Published in Slogan (August 2010)
Todd Shea is not only casual; he is ultra-casual. He converses in a friendly and frank manner, sipping a glass of lemonade and using a few words of Urdu, which he has learnt during the last almost five years in Pakistan. Clad in a simple t-shirt and jeans, he wants people to see him the way he is high up in the mountains with the children of Azad Jammu and Kashmir (AJK).
Last year, Adam B. Ellick did a video story for The New York Times on this “Improbable American”, which shows Todd enthusiastically singing “Dil Dil Pakistan” in his strong American accent for a highly impressed Pakistani audience.
Living near the Line of Control, his health facility, Comprehensive Disaster Relief Services (CDRS), provides high quality health services to people in remote and quake-affected areas.
Todd was recently in Karachi for his first major fundraiser in Pakistan – a simple evening, like the man himself, where his songs entertained the audience and his talk enlightened them about ongoing activities in Kashmir.
Preparing for a disaster
Childhood troubles led 12-year old Todd towards cocaine addiction. But at the age of nineteen, Todd decided to distance himself from the crowd of drug addicts and serve his country. He joined the US Marina Corps, surviving there for about six weeks before he was inevitably sent for drug rehabilitation. During his teenager years, music was always a companion and it saved his life.
Post-rehab days, Todd put his life together and played rock and folk music for the next 15 years, in a group and as a solo artist, travelling across the United States. Side by side, he also helped disillusioned teenagers who had drug problems. His songs are mostly inspired by life’s various tragedies and injustices. But he wants to give a positive message and inspire young people in particular.
On 12th September 2001, Todd was to play at CBGB, one of New York City’s popular nightclubs, where bands like the Rolling Stones have also performed.
Then 9/11 happened. Todd was staying in a hotel situated only a few miles away from Ground Zero and he volunteered to help. For five days or more, he made logistical arrangements, ‘making supplies of small things available to whoever required them’. And he realised that he was actually good at this: “I am good at disaster relief perhaps because my life has been a disaster,” he rationalises.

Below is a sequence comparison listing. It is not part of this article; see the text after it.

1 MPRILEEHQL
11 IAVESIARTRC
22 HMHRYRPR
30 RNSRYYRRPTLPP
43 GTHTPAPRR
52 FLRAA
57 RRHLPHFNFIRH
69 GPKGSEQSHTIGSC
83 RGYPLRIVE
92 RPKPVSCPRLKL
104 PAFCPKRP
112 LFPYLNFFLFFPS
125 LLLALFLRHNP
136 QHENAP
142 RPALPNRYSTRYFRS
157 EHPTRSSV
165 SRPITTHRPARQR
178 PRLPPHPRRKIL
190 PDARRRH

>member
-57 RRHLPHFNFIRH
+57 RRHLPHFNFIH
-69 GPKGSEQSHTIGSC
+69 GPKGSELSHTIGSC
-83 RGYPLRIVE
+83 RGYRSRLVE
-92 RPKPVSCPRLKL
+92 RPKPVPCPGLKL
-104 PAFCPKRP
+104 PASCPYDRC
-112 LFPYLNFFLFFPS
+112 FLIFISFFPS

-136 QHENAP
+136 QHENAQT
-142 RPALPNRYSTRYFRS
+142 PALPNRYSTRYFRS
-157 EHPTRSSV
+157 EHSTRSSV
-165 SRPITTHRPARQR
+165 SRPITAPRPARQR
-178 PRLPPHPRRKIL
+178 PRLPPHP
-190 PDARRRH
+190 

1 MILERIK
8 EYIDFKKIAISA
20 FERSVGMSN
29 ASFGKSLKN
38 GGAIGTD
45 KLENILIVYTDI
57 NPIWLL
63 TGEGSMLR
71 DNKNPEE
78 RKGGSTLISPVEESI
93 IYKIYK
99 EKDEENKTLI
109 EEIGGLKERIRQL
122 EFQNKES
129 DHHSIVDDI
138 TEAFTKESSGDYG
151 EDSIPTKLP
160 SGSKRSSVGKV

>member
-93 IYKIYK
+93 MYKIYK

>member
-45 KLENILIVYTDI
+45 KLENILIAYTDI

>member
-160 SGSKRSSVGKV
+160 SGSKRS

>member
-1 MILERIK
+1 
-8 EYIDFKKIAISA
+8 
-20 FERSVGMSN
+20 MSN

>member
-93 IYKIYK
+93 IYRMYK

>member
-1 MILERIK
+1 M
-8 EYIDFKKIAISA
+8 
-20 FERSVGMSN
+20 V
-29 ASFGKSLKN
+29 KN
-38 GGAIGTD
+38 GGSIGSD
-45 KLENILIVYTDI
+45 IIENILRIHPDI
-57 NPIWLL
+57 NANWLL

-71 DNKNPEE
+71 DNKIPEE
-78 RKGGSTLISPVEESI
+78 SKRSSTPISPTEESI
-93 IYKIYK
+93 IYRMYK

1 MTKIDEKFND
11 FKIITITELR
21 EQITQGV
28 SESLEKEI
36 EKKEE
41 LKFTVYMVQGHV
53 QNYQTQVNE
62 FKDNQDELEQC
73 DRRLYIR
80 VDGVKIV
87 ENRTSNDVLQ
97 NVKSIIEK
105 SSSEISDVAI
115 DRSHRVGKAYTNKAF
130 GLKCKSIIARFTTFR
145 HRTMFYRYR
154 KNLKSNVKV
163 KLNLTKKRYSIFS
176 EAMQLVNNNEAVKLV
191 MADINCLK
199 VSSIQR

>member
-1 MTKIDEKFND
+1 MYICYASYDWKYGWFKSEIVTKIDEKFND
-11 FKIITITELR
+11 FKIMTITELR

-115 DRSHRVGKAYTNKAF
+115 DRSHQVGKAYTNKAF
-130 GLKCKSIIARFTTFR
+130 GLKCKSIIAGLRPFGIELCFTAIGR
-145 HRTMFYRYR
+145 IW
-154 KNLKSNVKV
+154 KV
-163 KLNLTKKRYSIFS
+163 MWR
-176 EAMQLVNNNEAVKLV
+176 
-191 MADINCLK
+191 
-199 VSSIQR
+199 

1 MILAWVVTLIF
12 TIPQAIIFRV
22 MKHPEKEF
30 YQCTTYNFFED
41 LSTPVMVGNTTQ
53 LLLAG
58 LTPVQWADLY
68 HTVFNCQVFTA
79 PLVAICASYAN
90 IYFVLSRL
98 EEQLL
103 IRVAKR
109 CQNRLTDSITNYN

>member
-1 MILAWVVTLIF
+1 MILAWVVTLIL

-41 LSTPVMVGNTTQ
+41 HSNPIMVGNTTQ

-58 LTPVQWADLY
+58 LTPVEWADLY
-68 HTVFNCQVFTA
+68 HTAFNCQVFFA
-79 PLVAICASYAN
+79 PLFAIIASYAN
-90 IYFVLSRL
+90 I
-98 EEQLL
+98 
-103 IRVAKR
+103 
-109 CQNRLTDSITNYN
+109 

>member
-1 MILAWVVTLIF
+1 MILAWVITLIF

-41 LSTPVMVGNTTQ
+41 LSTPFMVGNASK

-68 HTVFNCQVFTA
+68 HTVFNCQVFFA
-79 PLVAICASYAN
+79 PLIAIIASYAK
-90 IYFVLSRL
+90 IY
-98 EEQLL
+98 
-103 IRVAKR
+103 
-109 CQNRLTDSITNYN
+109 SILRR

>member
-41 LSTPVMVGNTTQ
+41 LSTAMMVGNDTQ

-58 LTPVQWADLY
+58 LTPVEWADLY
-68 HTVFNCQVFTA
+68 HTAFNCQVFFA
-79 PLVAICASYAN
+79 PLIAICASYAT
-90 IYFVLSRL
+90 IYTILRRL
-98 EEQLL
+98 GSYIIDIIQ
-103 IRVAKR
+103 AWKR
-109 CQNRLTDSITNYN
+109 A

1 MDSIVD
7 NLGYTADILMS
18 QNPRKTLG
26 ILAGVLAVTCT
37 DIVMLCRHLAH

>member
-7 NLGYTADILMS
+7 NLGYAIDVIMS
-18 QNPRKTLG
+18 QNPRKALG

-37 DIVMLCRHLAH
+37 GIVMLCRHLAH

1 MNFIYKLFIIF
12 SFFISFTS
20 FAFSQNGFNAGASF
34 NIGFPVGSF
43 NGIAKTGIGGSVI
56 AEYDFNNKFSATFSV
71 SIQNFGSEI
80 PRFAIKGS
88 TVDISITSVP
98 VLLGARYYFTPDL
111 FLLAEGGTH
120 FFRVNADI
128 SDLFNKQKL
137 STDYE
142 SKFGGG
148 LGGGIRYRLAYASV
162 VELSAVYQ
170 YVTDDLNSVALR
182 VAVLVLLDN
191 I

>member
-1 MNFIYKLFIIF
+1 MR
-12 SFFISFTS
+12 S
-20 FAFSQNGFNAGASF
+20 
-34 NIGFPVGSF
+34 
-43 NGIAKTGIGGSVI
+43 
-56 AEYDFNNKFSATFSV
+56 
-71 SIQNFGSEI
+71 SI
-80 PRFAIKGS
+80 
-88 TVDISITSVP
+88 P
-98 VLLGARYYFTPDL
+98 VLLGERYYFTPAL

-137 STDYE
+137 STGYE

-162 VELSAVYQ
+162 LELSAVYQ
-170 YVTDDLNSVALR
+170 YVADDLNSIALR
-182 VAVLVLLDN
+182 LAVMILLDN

Perhaps God was preparing him for the future because more opportunities came for Todd to fulfill his new commitment to help people. With his 9/11 experience, he was welcomed by Global Crossroads, a group teaching English in developing nations, which moved towards disaster relief when the tsunami hit the Indian Ocean.
Thus, Todd travelled to Sri Lanka where he helped at orphanages and at a medical unit, and also rescued animals. This was followed by rescue efforts in the aftermath of Hurricane Katrina.
And then the mountains moved
Todd had just returned from his work of helping displaced residents in the aftermath of Katrina, when another catastrophe struck. An inner voice compelled him to leave home and fly to Pakistan where a major earthquake had been witnessed in Kashmir and northern areas. Todd helped with the immediate relief efforts and saw that a lot of work needed to be done here so he cancelled all his gigs and shows. He was no medical doctor or disaster relief expert, but he was the one who stayed on and established CDRS.
Since 2006, this health unit has assisted the government with its budget for medicines and extra supplies, repairing ambulances etc. It serves a population of 200,000 and assists 12 government facilities. The unit is more like a shack but Todd believes in having a good team of doctors rather than spending on huge structures that serve no purpose.
Todd also does not spend on his security and feels quite at home in Pakistan, admiring various aspects of Pakistani culture and society. He lives simply because he wants his donors to realise that their funds are being spent on providing healthcare facilities. Individual donors, mostly Pakistan-Americans, have been giving various amounts for running this project.